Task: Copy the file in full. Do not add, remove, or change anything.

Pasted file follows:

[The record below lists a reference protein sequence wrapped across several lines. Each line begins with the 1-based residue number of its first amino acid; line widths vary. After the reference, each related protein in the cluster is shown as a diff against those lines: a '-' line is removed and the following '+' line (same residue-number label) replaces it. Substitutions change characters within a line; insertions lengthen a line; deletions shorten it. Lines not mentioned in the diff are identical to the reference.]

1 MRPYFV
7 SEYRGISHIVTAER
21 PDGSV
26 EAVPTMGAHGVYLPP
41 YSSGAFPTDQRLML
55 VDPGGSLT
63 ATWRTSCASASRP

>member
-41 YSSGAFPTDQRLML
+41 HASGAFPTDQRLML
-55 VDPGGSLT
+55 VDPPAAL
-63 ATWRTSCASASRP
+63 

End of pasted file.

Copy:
[The record below lists a reference protein sequence wrapped across several lines. Each line begins with the 1-based residue number of its first amino acid; line widths vary. After the reference, each related protein in the cluster is shown as a diff against those lines: a '-' line is removed and the following '+' line (same residue-number label) replaces it. Substitutions change characters within a line; insertions lengthen a line; deletions shorten it. Lines not mentioned in the diff are identical to the reference.]

1 MRPYFV
7 SEYRGISHIVTAER
21 PDGSV
26 EAVPTMGAHGVYLPP
41 YSSGAFPTDQRLML
55 VDPGGSLT
63 ATWRTSCASASRP

>member
-41 YSSGAFPTDQRLML
+41 HASGAFPTDQRLML
-55 VDPGGSLT
+55 VDPPAAL
-63 ATWRTSCASASRP
+63 